OCT 2013

EyeWorld is the official news magazine of the American Society of Cataract & Refractive Surgery.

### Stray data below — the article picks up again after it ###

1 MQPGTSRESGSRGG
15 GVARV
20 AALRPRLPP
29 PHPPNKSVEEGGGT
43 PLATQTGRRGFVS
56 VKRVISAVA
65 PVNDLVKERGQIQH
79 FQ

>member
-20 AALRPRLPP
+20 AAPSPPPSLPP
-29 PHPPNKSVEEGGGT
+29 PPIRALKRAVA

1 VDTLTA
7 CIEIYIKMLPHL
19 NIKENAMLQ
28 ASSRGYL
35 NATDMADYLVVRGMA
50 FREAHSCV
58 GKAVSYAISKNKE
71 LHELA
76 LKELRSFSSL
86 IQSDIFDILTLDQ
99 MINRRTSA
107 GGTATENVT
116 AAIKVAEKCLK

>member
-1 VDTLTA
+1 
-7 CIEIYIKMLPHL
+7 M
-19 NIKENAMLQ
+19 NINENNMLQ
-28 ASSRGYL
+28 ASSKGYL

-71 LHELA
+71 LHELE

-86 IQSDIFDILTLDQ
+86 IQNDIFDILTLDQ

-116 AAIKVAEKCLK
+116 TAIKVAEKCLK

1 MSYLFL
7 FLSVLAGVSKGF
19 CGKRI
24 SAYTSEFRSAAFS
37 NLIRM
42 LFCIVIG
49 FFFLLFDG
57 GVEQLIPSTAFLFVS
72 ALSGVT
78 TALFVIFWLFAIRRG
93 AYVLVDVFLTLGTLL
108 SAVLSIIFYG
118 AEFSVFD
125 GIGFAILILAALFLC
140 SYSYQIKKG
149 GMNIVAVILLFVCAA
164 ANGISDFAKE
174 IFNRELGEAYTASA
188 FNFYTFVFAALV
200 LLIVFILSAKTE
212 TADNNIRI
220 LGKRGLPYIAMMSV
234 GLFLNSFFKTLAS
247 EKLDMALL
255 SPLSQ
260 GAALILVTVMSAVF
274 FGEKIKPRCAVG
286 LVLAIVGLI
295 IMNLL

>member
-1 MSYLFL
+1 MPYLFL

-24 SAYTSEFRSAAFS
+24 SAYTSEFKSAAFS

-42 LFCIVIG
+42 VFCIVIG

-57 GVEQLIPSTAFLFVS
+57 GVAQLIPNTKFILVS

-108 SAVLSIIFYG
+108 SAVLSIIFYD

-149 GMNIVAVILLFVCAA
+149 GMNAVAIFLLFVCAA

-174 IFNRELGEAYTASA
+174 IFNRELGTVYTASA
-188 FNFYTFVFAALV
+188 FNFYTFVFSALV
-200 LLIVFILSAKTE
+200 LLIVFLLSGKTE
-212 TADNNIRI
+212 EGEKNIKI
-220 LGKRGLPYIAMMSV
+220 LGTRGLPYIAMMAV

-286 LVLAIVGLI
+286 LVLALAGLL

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106 EW RETINA October 2013 AMD continued from page 104 data for AMD progression in at-risk eyes did not detect significantly more AMD progression in eyes that underwent cataract surgery than those that did not. There has been conflicting evidence on this topic, Dr. Stewart said, but the Australian Prospective Study of Cataract Surgery and Age-Related Macular Degeneration has found some conclusive evidence on the question. "[The] recent large study from Australia in which patients' eyes undergoing cataract surgery were monitored for disease progression and compared to unoperated fellow eyes showed no increased risk associated with cataract surgery," he said. Treatment time In response to the question of when is the optimal timing for patients with wet AMD history to have pro- phylactic anti-VEGF before cataract surgery, Dr. Olsen said that can be challenging to coordinate with the cataract surgeon. However, good communication both with the patient and the surgeon is critical. He said that usually, the retina specialist treats the wet AMD eye on a set timing schedule, determined by either a monthly, bimonthly, as needed (PRN), or treat and extend protocol. "While the exact timing for cataract surgery in this cycle has not Work smart Play hard ! been studied, many feel that it should be later in the cycle so that the surgery doesn't dilute the antiVEGF agent," Dr. Olsen said. "An alternative is to time the injection to occur when cataract surgery is planned. Then, the cataract surgeon gives the intravitreal injection immediately following the procedure (intraoperatively). When cataract surgery is done early in the injection cycle, the retina specialist should be notified and may consider an early injection as some of the anti-VEGF agent may be diluted by the infusion fluids," he said. "When done later in the cycle, a stitch could be placed in the wound, so that the upcoming intravitreal injection will not open a healing clear corneal wound." Dr. Stewart said that most retina specialists have specific criteria for proceeding with cataract surgery: "Most retinal specialists feel that as long as the wet AMD is under regular control, meaning that fluid exudation is at a minimum or absent, then the patient is fine to proceed with cataract surgery." Future innovations Dr. Olsen said that determining the phenotype of the at-risk population could be key to managing expectations and directing appropriate treatment for AMD and would clearly assist the anterior segment surgeon. "Recognition of any patient who has any large drusen (≥ 125 µ in diameter), multiple intermediate drusen (63–125 µ), non-central geographic atrophy, or more advanced AMD in the fellow eye is important," he said. New treatments could be possible in the dry type of AMD in the future as well, Dr. Olsen said. "While the only proven, evidence-based therapy is the use of antioxidant vitamins with zinc, and a healthy diet rich in fresh fruits, green leafy vegetables, fish and nuts, newer treatments for the atrophic forms of the disease may be discovered in the future," he said. EW Reference Simplify your work with the OCULUS Pentacam® ! Easy to delegate. Improved efficiency. Better diagnosis. 9 Cataract pre-op display for Cataract surgeons 9 Belin/Ambrosio display for Refractive surgeons 9 Indices report for general screening Visit the OCULUS Booth #1628 at the AAO 2013 in New Orleans. www.oculususa.com Email: ads@oculususa.com • Tel: 888-519-5375 Wang JJ, Fong CS, Rochtchina E, Cugati S, de Loryn T, Kaushik S, Tan JS, Arnold J, Smith W, Mitchell P. Risk of age-related macular degeneration 3 years after cataract surgery: paired eye comparisons. Ophthalmology. 2012;119(11):2298-2303. Editors' note: Drs. Olsen and Stewart have no financial interests related to this article. Contact information Olsen: tolsen@emory.edu Stewart: StewartJ@vision.ucsf.edu

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